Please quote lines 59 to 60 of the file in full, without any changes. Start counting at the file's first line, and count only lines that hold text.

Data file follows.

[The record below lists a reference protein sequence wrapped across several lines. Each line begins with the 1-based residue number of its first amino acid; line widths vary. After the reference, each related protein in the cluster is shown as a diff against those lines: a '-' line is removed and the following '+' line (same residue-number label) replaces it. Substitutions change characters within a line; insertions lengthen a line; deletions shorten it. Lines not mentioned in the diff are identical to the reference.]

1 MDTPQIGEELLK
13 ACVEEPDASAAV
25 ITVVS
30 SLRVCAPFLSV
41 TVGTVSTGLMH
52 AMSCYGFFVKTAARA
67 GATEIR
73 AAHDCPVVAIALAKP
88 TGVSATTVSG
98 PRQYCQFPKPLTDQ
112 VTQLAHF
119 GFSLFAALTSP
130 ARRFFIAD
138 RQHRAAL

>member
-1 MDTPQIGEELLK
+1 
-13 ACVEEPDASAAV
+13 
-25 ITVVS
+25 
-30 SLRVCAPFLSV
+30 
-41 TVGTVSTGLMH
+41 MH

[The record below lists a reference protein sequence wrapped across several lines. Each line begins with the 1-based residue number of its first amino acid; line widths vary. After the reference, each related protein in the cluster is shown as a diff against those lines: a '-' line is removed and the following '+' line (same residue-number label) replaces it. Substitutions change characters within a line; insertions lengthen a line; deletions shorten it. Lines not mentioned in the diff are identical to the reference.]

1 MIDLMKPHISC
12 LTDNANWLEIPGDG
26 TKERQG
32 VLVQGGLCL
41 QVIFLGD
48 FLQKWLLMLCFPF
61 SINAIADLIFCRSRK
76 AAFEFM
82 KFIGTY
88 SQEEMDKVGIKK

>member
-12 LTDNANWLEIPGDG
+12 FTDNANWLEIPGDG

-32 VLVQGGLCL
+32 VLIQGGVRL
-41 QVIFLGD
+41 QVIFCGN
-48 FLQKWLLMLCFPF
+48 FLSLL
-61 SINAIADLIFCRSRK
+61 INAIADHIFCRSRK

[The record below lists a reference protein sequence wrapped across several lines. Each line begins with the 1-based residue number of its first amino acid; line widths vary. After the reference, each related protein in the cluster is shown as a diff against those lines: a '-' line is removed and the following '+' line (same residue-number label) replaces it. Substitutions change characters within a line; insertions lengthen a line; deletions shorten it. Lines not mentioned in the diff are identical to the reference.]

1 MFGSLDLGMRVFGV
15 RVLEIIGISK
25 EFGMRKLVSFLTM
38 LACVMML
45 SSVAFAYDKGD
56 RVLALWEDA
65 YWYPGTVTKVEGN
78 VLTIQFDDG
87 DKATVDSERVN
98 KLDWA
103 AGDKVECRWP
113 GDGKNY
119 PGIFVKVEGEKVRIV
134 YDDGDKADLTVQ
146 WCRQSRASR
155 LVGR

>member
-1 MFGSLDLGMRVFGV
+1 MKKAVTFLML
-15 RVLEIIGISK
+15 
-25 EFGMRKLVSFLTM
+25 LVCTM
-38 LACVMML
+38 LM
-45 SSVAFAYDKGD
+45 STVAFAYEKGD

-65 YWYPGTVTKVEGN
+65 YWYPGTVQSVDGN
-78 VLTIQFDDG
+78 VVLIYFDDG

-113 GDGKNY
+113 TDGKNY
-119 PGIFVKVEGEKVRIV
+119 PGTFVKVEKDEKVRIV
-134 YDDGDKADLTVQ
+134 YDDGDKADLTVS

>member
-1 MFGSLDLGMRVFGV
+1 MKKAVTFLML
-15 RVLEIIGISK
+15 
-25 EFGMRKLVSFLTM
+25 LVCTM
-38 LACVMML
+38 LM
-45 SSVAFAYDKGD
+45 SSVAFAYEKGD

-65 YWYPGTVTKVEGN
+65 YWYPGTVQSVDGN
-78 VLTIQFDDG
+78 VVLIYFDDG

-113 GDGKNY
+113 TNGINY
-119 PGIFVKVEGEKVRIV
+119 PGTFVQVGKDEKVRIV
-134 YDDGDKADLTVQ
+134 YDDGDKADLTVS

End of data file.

98 KLDWA
103 AGDKVECRWP